The prime reason that this legislation will prove a disaster for patients is obvious. If you are relying on the NHS for care it is your GP who will be the sole arbiter of the care you receive, and most importantly will control the funding for any referral to secondary care. GPs will not be obliged to accept any guidance from secondary care specialists. The funding that GPs will receive will be inadequate for the tasks in hand when economic conditions are difficult. Therefore it will fall to GPs to be very circumspect about which patients actually get referred to secondary care. A friend of mine rang me recently and told me that she had type 2 diabetes, uncontrolled hypertension, and hypercholesterolaemia. She had requested referral to a diabetes specialist, but this had been refused several times. This was before the bill became law. If this lady could afford to pay for private care directly or by insurance, she would be referred without question. She cannot afford to do either. She is doomed to receive second rate healthcare, and this will be enshrined in the debacle of which Andrew Lansley is the architect. If you can pay you will get the care you require, when you need it and where you need it.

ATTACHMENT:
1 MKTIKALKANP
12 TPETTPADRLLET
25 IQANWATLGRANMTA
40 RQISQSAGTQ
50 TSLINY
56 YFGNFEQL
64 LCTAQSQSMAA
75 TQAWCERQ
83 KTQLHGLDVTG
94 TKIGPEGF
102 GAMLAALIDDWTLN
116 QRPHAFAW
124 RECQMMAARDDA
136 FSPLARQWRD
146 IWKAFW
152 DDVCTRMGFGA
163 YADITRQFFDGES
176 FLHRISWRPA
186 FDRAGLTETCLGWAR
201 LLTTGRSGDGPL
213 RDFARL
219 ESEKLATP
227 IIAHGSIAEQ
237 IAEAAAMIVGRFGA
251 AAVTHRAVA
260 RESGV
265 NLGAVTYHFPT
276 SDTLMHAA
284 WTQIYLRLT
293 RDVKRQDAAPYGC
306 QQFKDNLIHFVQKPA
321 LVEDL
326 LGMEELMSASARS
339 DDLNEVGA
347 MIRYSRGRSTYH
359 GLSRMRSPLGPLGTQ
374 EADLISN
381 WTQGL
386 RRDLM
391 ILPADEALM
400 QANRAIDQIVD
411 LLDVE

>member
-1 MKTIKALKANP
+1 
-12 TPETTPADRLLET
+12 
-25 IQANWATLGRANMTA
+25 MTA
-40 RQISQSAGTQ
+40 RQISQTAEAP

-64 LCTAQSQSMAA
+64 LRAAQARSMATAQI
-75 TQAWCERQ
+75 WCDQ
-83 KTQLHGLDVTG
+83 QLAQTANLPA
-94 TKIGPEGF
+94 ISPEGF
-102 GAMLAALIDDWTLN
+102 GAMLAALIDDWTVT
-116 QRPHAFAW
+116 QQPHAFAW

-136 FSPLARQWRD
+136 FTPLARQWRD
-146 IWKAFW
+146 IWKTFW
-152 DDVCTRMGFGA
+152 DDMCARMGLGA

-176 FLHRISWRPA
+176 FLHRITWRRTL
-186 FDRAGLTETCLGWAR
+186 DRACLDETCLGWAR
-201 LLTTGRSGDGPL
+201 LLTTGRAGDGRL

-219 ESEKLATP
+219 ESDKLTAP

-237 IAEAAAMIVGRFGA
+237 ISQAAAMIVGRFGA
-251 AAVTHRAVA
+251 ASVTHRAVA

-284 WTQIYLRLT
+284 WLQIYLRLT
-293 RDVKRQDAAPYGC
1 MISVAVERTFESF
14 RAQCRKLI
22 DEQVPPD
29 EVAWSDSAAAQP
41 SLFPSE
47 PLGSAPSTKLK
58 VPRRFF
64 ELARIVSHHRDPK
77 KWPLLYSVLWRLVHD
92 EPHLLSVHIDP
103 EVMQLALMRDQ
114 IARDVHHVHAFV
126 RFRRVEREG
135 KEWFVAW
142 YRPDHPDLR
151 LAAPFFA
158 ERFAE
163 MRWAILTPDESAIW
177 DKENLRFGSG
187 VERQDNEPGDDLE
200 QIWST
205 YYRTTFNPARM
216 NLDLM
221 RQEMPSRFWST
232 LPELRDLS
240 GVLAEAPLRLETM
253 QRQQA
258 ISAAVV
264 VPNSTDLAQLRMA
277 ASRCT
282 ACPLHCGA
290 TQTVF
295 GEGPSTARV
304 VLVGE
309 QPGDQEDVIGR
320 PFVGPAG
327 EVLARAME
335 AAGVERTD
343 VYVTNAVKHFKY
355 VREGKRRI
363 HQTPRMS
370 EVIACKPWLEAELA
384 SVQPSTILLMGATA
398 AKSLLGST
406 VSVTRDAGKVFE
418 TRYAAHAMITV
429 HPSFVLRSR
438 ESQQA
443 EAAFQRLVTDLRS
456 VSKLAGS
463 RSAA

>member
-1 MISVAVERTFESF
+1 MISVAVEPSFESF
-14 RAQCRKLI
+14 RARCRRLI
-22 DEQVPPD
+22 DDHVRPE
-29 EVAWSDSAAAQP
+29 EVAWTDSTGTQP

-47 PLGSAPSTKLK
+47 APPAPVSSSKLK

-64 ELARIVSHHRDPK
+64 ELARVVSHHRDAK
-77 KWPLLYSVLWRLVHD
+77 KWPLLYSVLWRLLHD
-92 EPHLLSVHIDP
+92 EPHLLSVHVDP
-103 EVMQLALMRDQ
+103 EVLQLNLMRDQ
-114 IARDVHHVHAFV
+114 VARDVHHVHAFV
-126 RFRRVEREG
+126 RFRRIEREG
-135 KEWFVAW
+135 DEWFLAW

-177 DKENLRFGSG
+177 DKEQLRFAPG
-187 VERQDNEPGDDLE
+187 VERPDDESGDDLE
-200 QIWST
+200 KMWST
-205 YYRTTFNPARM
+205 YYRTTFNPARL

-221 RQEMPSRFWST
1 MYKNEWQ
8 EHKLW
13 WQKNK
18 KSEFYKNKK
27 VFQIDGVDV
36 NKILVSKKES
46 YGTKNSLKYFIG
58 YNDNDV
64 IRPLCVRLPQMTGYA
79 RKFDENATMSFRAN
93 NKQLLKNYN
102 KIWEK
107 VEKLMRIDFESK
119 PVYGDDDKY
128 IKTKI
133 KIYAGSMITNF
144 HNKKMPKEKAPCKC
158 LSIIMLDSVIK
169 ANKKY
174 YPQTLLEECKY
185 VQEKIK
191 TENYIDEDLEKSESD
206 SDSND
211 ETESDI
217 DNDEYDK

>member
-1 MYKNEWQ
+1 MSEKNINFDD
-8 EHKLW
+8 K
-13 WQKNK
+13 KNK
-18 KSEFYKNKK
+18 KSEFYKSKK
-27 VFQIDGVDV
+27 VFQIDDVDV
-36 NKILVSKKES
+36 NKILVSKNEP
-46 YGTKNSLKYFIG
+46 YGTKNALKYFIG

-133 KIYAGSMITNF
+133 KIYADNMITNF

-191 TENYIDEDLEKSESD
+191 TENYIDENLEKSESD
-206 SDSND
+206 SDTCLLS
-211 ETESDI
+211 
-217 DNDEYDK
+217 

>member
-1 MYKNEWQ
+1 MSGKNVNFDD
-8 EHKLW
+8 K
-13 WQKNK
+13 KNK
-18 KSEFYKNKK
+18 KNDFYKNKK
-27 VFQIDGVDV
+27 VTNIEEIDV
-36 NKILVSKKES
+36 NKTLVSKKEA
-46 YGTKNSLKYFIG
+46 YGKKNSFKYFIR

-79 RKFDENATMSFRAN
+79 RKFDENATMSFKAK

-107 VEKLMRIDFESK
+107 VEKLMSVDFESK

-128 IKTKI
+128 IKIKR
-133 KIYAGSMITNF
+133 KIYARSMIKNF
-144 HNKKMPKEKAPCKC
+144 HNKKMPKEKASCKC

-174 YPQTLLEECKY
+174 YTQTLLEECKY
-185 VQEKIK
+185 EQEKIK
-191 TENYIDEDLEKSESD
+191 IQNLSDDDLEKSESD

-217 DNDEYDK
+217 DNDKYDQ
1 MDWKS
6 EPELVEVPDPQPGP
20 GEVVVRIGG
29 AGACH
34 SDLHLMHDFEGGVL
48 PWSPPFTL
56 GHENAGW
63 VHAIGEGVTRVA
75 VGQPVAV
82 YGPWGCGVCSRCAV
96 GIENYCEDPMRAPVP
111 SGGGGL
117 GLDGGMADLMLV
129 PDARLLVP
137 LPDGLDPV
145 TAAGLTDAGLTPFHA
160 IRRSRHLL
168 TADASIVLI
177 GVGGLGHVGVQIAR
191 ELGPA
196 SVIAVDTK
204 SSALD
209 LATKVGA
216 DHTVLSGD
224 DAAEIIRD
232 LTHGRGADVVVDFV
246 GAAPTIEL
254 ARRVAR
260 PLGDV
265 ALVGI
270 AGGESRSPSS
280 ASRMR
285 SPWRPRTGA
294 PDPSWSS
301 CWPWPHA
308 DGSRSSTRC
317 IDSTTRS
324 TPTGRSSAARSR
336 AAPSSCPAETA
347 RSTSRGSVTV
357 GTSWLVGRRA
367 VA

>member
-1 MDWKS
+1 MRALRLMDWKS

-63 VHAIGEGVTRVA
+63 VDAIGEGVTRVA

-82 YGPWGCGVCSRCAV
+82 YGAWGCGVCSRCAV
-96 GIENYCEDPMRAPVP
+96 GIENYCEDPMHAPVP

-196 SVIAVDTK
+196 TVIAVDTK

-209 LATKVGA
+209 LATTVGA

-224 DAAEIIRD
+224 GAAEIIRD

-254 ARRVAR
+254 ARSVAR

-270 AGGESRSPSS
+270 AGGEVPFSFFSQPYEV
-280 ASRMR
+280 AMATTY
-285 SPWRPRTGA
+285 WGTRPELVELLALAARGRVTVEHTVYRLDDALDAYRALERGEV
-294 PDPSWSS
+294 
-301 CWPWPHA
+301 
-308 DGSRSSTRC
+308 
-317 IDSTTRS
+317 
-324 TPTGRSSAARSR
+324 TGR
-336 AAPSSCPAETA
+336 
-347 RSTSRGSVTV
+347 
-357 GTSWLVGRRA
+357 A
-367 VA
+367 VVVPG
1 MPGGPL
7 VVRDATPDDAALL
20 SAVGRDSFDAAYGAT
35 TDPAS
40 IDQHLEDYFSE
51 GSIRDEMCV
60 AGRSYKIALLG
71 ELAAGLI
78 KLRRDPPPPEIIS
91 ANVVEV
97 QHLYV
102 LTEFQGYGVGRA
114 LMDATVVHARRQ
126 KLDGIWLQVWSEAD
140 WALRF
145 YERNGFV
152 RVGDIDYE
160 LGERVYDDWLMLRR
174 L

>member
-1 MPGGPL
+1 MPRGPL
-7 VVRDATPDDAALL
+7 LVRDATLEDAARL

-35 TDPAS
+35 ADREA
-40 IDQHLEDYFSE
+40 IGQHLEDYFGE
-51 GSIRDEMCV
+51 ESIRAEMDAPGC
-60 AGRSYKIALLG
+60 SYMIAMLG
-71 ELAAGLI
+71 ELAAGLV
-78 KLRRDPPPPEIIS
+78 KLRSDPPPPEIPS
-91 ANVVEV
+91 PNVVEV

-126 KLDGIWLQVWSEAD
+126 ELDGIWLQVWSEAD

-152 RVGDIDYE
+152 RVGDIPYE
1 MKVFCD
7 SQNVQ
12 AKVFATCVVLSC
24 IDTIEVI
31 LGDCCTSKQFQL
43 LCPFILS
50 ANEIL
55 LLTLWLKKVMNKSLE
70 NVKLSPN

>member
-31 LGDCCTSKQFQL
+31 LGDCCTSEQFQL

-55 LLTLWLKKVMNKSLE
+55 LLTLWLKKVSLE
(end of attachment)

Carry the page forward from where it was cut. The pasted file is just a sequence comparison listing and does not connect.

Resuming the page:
We have already moved to a system where the best medical care is not available at the point of need under the NHS. The Blair/Brown government took us down this road, initiated in the Thatcher/Major years, and it has now been confirmed by the Coalition government, so all three main political parties have the blood of the NHS on their hands. On 7 March NHS Diabetes reported that there is a huge variation in the amputation of legs among diabetic patients across the country. It is likely that this problem is directly related to a variation in referral rates for certain diabetic patients to specialists in secondary care. These amputations will cost the patients and the nation dearly. It is highly unlikely these patients will return to work. By the time they need an amputation they usually have widespread macro and microvascular disease leading to heart attacks, strokes, renal failure, and serious eye disease. With appropriate care supervised by secondary care diabetes specialists, whose experience cannot be matched by primary care specialists, many of these problems could be avoided, or at least considerably delayed. Patients with complex diabetes need the input of the doctors with the greatest expertise to supervise their care. Expertise arises from vast personal experience that develops innate judgement on management, be it medical or surgical. Secondary care specialists have this in abundance.